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Wakka wakka wakka...
22x 600s Ha, 11x 420s L, 10x 300s R, G and B, darks flats and bias, equipment as per sig, pixinsight.
If I'm honest, I wasn't really feeling the love for this one very much and it's been languishing on my processing shelf for a while - a little too much of it being an amorphous pink blob, coupled with oddly triangular stars (I had issues with coma and collimation when I took it, now resolved, but it meant I was getting tri-lobed guide stars in my OAG and I think that fed through from the guiding to giving me triangular stars in the images. You can't really see them since Flickr doesn't zoom in enough). Still, it turned out alright, and I quite like the detail version.
The Pacman Nebula (NGC 281) is a bright emission nebula and part of an H II region in the northern constellation of Cassiopeia and is part of the Milky Way's Perseus Spiral Arm. The nebulosity is associated with an open star cluster, several Bok globules and a bright quintuple star system. It lies approximately 9200 light years away.
Pac-Man was designed to have no ending – as long as at least one life was left, the game should be able to go on indefinitely. However, a bug keeps this from happening - an 8-bit arithmetic overflow error on level 256 would mean that the game would try to draw 256 fruits on the screen rather than the maximum of 8 that it would normally draw. This corrupts the bottom of the screen and the entire right half of the maze with seemingly random symbols and tiles, overwriting the values of edible dots which makes it impossible to eat enough dots to beat the level. Because this effectively ends the game, this "split-screen" level is often referred to as the "kill screen". A perfect Pac-Man game occurs when the player achieves the maximum possible score on the first 255 levels (by eating every possible dot, power pellet, fruit, and enemy) without losing a single life, and using all extra lives to score as many points as possible on Level 256.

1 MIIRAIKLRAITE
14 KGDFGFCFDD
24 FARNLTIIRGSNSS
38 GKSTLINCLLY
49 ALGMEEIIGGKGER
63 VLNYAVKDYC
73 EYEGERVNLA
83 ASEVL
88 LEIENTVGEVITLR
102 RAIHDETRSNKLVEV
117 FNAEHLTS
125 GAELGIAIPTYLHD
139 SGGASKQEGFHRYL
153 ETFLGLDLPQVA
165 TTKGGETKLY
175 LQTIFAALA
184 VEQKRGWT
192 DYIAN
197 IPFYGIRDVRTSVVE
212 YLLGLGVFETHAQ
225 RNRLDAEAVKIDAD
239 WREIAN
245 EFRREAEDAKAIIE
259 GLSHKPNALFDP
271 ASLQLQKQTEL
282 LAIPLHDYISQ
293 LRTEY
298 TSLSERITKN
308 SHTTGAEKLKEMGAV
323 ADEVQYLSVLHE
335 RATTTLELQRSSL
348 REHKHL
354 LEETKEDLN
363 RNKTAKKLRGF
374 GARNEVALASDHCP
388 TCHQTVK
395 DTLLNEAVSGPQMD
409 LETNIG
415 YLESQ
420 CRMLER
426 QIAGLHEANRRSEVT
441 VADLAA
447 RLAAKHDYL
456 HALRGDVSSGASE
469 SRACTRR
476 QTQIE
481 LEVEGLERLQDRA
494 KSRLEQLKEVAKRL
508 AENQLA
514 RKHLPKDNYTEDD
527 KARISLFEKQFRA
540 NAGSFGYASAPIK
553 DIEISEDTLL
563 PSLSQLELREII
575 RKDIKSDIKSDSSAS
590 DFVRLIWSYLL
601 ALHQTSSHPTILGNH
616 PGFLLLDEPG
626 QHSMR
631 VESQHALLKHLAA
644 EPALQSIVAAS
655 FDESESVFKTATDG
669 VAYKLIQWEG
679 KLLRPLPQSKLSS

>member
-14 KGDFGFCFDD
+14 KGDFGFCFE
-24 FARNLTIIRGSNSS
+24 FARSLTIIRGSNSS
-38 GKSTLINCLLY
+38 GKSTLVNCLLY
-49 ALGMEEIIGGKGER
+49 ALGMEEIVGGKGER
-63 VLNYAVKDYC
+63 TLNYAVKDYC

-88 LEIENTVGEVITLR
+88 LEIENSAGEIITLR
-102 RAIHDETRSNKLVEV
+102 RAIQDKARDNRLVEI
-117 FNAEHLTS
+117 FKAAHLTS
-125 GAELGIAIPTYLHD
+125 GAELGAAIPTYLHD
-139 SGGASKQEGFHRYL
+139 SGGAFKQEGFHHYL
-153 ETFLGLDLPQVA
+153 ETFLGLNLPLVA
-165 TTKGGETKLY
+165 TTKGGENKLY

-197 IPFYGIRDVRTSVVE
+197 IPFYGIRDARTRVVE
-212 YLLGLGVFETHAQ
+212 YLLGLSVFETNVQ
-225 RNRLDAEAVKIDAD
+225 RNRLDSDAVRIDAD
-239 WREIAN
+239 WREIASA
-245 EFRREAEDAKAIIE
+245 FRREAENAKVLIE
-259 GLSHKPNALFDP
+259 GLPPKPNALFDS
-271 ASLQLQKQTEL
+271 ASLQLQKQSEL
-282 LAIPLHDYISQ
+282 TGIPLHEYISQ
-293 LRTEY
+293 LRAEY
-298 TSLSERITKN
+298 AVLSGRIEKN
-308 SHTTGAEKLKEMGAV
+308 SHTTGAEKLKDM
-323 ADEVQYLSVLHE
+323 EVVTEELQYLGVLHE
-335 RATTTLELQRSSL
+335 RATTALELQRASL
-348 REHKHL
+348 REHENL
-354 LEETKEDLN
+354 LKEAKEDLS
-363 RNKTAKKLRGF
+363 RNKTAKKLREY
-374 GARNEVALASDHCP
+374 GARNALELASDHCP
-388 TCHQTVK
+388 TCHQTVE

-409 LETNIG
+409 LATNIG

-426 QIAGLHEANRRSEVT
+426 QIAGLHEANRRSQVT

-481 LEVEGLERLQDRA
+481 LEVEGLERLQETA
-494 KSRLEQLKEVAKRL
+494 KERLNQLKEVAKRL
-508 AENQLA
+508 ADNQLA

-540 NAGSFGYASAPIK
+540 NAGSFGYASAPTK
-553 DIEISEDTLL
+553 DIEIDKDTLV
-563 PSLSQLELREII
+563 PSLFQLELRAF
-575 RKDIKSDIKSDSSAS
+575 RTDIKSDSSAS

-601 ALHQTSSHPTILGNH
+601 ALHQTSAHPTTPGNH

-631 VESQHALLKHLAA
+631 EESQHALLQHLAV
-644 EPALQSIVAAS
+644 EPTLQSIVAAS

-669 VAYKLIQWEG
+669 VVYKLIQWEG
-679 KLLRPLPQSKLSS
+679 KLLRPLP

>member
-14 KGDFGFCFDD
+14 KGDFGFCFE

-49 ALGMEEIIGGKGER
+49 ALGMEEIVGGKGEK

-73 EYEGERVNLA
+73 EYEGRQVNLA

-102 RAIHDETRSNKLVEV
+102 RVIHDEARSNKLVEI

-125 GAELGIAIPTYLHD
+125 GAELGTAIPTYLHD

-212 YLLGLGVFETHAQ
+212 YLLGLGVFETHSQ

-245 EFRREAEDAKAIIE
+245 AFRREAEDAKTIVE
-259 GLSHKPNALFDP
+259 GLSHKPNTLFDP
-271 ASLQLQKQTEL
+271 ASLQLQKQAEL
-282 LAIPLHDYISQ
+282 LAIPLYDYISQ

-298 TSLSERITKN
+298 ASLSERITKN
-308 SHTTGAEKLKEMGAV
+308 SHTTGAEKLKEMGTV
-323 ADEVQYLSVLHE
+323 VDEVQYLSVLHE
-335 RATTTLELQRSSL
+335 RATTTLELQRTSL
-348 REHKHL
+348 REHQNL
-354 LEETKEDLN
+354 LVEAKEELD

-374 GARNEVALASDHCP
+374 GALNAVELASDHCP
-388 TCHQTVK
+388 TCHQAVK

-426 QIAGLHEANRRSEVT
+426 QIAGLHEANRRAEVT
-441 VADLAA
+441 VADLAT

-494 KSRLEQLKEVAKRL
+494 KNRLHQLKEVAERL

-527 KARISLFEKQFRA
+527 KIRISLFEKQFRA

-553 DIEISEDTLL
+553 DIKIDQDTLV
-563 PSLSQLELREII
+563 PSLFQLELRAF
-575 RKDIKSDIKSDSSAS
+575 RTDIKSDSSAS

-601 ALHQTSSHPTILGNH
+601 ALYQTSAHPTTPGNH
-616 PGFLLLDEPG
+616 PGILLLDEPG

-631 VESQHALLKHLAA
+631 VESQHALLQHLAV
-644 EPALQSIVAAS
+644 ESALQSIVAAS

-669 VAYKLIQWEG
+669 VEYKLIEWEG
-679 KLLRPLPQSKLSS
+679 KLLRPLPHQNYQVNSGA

This was actually my second attempt at this target - this was my first one, with a modded DSLR - actually not too bad:
Hope you enjoy ! Comments and cc welcome.
NGC281 - The Pac-Man by Chris Kennedy, on Flickr
35kph gusts of wind, and REALLY bad guiding due to a lack of drift align and the star being "blown away", but managed to get a little something out of 30x360s light frames, also a new target for me, one I want to come back to under better conditions and with other wavelengths of light to make a full colour image.
While I am waiting for enough astrodark to make it worth while up here, I have revisited my Pacman nebula data from November last year, since I had the feeling that there were more nebulosity there to bring out. Most Pacmans I have seen posted on the web are processed quite hard and only bring out the central parts - maybe to emphasize the Pacman figure. However, I just saw a Ha image of Pacman at Astrobin that reveals a lot of surrounding Ha-nebulosity, particularly to the right of the nebula (http://www.astrobin.com/full/144610/0/).
So here is my revised version showing more of that surrounding nebulosity. Below it I post my old version for comparison.
Processed in PS CS5 now also using the APF-R technique (http://www.cedic.at/apfr/) to bring out more faint stuff and a round of Hi-pass filtering to bring out more structure in the nebulosity.
Equipment: ES 127EDapo with a Canon 60Da on an EQ8
29 x 360 sec, so totally about 3 hours.
Any comments and suggestions most welcome - I am sure it can be improved
No clear nights in sight to keep me awake so great re-processing weather over here in Sweden! This is data from end of November. About 3 h (29 x 6 min) of the Pacman taken with my 5" ES apo and Canon 60Da at ISO 1600, so pure RGB.
Comments and critique most welcome of course
The Pacman Nebula in Cassiopeia (NGC 281). Captured with APT, Canon DSLR, Baader coma corrector, Hα filter, .25m f/4 reflector, at ISO800, 19x600sec exposures. Guided with PHD2, finderscope, Atik16ic. Registered and stacked in Iris, processed in PixInsight, no calibration frames. The last 5 exposures were taken in a sky with no naked-eye stars visible (due to thickening high cloud) and the first 6 were badly focused! So definitely a session to learn from...